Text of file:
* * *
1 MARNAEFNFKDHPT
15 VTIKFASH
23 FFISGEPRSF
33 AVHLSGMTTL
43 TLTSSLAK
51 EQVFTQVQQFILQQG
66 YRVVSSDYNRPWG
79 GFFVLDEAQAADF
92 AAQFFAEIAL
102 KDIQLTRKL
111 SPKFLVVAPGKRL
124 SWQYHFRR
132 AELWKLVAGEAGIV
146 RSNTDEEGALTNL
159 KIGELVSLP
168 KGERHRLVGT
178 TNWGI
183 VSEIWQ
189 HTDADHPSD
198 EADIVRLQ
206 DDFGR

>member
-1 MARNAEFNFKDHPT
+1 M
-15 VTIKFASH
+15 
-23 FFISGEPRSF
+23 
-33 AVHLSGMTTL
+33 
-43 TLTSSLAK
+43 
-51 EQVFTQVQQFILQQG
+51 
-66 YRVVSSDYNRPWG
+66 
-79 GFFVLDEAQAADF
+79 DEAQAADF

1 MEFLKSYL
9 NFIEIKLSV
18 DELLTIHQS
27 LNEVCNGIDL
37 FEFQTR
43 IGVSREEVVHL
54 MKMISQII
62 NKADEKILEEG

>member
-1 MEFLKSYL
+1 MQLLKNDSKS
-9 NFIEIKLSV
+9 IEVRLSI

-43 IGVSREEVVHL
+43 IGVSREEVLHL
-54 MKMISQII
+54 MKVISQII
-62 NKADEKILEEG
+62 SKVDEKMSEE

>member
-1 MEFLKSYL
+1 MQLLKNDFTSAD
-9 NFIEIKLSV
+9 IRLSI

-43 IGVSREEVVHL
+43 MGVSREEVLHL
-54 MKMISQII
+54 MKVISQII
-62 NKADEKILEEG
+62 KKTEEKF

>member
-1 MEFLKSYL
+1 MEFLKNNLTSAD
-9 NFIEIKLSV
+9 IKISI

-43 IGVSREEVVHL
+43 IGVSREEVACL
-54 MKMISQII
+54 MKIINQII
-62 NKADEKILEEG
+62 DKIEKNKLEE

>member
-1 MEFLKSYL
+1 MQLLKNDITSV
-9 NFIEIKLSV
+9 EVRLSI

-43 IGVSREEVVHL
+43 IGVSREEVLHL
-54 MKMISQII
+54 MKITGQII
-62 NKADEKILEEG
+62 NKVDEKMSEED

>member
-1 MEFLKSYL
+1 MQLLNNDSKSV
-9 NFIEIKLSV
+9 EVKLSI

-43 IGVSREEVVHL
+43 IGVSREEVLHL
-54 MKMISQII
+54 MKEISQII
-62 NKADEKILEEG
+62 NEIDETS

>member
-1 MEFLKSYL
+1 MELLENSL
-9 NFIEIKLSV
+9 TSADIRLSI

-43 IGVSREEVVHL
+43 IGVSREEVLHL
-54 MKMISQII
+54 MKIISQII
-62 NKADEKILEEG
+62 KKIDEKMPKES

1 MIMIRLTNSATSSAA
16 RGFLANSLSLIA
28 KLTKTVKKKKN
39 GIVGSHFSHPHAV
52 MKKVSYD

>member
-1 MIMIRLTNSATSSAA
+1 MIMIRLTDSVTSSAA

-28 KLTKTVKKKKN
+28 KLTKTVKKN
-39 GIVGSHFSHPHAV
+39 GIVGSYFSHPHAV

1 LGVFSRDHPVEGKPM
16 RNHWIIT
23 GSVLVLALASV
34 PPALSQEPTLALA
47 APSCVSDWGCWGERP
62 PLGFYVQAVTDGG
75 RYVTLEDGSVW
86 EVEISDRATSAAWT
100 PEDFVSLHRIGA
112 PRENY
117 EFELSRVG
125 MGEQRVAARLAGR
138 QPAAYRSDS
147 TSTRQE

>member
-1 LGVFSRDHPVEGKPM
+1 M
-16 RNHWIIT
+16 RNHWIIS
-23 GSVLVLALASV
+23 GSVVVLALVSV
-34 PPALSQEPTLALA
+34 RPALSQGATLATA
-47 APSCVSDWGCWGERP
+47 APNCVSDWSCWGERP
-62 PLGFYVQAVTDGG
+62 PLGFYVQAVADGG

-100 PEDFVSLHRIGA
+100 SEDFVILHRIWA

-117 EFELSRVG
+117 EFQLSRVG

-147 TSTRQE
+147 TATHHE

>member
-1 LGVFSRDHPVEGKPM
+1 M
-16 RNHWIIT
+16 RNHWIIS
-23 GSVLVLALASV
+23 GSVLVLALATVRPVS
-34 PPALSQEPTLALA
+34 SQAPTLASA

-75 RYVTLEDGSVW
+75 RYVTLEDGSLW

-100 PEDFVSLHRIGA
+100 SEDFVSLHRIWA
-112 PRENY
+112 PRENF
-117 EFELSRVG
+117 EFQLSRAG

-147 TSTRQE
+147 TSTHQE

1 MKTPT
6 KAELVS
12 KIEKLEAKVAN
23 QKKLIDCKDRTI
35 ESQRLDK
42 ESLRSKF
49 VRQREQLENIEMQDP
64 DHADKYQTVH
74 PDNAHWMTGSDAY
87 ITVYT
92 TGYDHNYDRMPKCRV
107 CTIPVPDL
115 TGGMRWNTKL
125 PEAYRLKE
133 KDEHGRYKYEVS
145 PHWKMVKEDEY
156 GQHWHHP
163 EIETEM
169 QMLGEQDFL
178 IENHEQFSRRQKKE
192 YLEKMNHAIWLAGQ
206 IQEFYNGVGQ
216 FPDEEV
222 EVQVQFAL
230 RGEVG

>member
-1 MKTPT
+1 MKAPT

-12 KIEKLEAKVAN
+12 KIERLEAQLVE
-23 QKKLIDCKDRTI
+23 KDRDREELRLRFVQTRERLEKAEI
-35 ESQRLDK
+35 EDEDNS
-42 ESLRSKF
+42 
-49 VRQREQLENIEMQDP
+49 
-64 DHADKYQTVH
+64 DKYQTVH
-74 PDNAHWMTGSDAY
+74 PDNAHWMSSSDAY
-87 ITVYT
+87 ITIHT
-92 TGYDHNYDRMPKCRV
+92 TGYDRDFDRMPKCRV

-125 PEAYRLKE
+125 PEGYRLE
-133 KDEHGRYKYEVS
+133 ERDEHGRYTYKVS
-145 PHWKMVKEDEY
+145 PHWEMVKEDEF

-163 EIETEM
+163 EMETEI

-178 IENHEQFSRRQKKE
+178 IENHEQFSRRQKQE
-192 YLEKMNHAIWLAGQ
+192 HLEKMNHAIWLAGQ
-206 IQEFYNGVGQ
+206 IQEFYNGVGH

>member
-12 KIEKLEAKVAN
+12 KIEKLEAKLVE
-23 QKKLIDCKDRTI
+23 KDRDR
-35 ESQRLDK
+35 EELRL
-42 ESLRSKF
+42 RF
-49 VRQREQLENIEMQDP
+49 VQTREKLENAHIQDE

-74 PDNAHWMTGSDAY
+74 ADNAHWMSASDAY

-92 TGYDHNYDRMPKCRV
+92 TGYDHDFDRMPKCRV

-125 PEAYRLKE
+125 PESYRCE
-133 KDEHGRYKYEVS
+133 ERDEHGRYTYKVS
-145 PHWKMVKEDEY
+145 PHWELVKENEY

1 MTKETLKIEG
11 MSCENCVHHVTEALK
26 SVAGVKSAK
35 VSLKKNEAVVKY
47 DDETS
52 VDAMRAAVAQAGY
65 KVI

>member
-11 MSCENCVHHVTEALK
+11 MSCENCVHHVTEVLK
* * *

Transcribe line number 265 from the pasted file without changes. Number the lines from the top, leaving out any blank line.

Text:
>member